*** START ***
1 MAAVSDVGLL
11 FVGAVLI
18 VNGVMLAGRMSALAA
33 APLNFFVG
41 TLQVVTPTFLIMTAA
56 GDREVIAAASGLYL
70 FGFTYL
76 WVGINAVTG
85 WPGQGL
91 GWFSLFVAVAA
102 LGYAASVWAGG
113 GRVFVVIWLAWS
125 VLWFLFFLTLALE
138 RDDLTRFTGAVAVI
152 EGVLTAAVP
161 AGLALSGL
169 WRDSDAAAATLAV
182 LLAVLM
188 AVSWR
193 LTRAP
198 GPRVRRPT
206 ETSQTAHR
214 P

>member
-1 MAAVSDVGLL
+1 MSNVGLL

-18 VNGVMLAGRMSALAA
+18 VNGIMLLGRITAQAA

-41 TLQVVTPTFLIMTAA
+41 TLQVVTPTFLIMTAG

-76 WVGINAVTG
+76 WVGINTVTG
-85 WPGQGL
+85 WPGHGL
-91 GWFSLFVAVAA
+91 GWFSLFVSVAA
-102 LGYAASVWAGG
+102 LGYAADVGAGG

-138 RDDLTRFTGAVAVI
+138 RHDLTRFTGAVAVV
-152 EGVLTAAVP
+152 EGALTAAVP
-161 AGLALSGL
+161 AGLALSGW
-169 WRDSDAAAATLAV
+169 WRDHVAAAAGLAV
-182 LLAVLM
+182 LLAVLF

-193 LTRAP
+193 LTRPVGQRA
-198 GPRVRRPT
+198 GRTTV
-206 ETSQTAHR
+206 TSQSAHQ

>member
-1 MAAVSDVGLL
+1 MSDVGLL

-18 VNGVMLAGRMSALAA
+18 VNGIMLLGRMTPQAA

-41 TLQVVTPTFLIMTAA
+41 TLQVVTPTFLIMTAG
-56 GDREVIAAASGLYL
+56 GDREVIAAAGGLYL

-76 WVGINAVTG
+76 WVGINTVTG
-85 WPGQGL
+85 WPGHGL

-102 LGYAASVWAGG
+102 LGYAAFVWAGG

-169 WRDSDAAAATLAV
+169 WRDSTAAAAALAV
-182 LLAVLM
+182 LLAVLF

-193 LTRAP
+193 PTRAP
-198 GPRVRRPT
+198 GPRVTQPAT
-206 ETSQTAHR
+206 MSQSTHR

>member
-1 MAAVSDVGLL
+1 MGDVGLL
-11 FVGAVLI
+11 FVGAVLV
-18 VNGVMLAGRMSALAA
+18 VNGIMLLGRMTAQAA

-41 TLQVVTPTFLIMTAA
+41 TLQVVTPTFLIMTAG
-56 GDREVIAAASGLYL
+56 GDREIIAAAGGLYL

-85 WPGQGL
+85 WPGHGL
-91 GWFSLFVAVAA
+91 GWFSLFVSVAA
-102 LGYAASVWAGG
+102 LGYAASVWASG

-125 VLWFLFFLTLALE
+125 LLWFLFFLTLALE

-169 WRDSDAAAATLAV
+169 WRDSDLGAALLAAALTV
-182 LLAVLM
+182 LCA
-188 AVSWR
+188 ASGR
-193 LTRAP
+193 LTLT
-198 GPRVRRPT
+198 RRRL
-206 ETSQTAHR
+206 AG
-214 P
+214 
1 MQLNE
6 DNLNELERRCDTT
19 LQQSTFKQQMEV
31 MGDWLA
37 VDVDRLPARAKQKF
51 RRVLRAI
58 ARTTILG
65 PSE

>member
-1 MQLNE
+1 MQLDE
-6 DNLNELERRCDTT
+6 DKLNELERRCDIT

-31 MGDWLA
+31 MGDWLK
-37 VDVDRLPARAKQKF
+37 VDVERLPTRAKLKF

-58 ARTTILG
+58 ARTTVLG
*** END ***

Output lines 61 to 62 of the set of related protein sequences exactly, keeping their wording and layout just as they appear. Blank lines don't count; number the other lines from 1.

+41 TLQVVTPTFLIMTAG
-56 GDREVIAAASGLYL